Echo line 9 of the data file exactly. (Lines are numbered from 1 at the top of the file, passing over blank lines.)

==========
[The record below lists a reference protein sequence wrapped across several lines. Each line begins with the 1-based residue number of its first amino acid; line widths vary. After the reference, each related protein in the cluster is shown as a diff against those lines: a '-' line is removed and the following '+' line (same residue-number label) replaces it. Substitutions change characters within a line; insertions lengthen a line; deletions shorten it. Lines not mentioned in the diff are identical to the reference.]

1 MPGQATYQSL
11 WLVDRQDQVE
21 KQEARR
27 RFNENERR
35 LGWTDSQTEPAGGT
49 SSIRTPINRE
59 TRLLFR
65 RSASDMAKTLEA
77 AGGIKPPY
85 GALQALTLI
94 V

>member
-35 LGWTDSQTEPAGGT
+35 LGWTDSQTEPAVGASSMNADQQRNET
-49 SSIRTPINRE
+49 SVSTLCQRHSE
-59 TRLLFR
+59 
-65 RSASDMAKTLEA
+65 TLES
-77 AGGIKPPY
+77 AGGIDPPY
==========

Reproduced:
65 RSASDMAKTLEA